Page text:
Grenadier v Defender: The battle begins

Image of Alisdair Suttie
Author: | Updated: 20 Sep 2019 16:43

Unless you’ve just returned from an extended stay on the International Space Station, you cannot have helped but seen the saturation coverage of the new Land Rover Defender. Touted as the relaunch of an icon, the new Defender has split opinion between those who love it for continuing the name alongside upholding the Land Rover off-road values and those who think it’s abandoned the traditional Defender ethos.

That argument is going to rage for a long time to come and is never likely to be settled fully between the two camps. One sees its lifestyle approach as a boon while the other thinks that only deserves boos. A much more intriguing competition lies between the rebirth of the Defender and the car that, potentially, is closer in spirit to the original Series models of Land Rover: the Ineos Grenadier.

defender v grenadier

Ineos, under the leadership of Sir Jim Ratcliffe, has made no secret of the fact it wants to build a rugged, simple 4x4 off-road vehicle that can and will work in the world’s most hostile environments. If that sounds like the brief for the original Land Rover from back in 1948, you’d be right and it’s no coincidence.

There are plenty of other cues that tell us the Grenadier will be more like a traditional Land Rover than the new Defender. For starters, it’s already common knowledge the Grenadier will have a simple, squared-off body style that you ‘can rest a tea mug on’. It will also be relatively light and have a 3.5-tonne towing capacity, along with a separate chassis and bolt-on body to make it easy to assemble and repair.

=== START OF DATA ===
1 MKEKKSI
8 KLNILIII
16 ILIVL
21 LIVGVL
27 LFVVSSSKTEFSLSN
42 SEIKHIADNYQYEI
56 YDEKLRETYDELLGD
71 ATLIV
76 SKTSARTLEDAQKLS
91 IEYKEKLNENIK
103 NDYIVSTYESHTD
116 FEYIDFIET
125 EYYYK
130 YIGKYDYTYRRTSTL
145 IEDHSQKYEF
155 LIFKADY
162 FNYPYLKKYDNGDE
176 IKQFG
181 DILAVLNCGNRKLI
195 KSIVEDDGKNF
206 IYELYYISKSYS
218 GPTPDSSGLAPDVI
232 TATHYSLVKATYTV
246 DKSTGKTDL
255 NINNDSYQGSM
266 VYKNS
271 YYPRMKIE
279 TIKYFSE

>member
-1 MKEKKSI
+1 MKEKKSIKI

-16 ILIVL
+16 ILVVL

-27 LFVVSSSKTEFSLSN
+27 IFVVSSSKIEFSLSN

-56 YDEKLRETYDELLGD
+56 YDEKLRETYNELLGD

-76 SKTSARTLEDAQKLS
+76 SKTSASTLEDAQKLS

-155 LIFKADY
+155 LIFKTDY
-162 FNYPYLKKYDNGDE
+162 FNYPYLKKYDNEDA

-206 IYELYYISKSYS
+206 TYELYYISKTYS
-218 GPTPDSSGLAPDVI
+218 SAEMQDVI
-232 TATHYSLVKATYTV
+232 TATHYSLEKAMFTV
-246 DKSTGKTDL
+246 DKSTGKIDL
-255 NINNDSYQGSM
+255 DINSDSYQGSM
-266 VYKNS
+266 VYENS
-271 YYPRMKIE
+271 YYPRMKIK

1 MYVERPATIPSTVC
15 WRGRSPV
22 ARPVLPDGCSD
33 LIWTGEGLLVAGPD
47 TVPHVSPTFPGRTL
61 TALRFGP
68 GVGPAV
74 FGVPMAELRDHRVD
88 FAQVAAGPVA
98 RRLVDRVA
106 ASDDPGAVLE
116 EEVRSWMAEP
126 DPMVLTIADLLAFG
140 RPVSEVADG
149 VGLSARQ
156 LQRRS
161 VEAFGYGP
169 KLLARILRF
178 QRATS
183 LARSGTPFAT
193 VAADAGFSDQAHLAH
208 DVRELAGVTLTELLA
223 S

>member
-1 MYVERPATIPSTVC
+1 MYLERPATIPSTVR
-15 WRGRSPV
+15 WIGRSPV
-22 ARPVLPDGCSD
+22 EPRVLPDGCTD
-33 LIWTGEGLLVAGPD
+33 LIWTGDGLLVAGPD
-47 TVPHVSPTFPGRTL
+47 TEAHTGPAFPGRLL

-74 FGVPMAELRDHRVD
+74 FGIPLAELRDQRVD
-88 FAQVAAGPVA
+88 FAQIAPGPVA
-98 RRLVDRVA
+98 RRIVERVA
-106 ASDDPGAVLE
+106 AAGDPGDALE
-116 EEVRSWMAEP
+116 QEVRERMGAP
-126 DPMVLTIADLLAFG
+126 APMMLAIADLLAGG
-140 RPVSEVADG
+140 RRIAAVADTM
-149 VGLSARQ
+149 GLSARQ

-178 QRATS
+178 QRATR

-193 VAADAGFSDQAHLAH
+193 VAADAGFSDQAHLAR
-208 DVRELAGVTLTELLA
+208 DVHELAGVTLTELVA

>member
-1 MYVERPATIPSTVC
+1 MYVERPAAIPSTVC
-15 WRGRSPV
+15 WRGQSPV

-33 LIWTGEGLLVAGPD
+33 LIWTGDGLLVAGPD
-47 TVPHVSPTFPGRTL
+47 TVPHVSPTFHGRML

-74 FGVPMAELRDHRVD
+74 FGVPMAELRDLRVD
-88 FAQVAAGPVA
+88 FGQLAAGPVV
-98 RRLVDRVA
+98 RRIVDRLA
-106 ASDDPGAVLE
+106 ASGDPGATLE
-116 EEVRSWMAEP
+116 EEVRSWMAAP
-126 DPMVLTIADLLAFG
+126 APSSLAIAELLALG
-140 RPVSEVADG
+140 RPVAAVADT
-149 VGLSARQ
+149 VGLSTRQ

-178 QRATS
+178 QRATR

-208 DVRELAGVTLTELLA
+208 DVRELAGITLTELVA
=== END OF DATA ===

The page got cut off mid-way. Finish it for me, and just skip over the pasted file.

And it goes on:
That all sounds very familiar and is similar in many ways to the new Defender, which is a much more basic car in its design than many other current Land Rover products. Compare the upcoming Defender to an Evoque or top spec Range Rover and there’s not much in common other than the badges.

However, the new Defender is light years away from its predecessor that went out of production in 2016. For starters, this new model will meet global regulations for emissions and safety when sales start in 2020. Alongside petrol and diesel engines, there will also be hybrid models, so you can expect this Defender to return fuel consumption with reasonable figures unlike its ancestors’. Land Rover claims 37.2mpg for the D200 model, which is decent for a full-size off-roader of this type.


There are no figures as yet from Ineos for the Grenadier, but don’t be too wide-eyed with surprise if they register somewhere in the same region as the Defender’s. Land Rover is also set to sell short- and long-wheelbase versions of the Defender with prices from around £35,000 for the stripped-out commercial models and £40,000 for plusher family-targeted versions.

We’re waiting to hear confirmed prices for the Grenadier, but expectations from Ineos are a base price of £30,000 and rising to around £45,000 for the fully kitted out top of the range model.